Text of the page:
The DC energy generated during this process can be used to charge conventional batteries, or it can be put through an inverter that sends AC electricity to the 205-kilowatt electric motor.
With the current lack of a refueling infrastructure (liquid and compressed hydrogen gas facilities), hydrogen fuel cell engines are best utilized in a fleet scenario, where all units return to a central facility for daily refueling. There a single set of hydrogen storage tanks can service the entire fleet. When the hydrogen tanks are full, the ZEbus is said to have a range of approximately 200 miles. It has been tested at speeds up to 60 mph.
A subset of the fuel cell technology undergoing research and development is a device called a reformer. Like a small onboard refinery, a reformer takes methanol or gasoline (which in the future could mean the use of refueling infrastructures currently available to consumers, i.e. gas stations) and vaporizes the fuel to create hydrogen for the fuel cell engine. The heat source for the reformer is generated by combusting some of the hydrogen generated by the reformer itself.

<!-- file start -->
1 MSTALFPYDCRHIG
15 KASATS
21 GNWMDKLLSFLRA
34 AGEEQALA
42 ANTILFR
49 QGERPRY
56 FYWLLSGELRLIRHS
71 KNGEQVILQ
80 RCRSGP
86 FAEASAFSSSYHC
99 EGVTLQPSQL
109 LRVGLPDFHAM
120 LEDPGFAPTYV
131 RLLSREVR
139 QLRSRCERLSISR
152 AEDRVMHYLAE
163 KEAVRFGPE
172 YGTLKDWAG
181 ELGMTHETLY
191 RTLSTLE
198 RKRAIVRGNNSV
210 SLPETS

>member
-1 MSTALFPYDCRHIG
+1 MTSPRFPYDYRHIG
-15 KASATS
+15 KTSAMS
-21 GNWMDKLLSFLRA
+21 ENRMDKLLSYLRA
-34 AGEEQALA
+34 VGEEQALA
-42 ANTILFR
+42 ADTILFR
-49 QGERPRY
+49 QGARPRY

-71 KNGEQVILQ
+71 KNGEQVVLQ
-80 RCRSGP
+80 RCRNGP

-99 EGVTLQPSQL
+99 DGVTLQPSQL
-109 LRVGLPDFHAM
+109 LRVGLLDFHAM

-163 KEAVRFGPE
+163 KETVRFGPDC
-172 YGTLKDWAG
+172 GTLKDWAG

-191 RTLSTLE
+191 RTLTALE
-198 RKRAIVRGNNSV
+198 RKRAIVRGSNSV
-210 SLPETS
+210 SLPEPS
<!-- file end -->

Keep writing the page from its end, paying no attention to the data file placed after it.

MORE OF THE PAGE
For additional information about this new technology, visit www.xcellsis.com.
— Lazelle Jones
Marathon Coach Stars On The Travel Channel
Marathon Coach, C2654, a luxury coach conversion company based in Coburg, Oregon, recently was featured on the Travel Channel in a program titled “Ultimate Travel: Cars, Trains, Planes.” The program, which aired several times during December 2001, will be rebroadcast throughout 2002.
Filmed last summer at Marathon’s Coburg headquarters, the program presents the biggest and best ways to travel in style, comfort, and luxury. It also provides an in-depth look at the motorhoming lifestyle, including interviews with celebrity Marathon Coach owners Paul Newman and CART racing star Michael Andretti.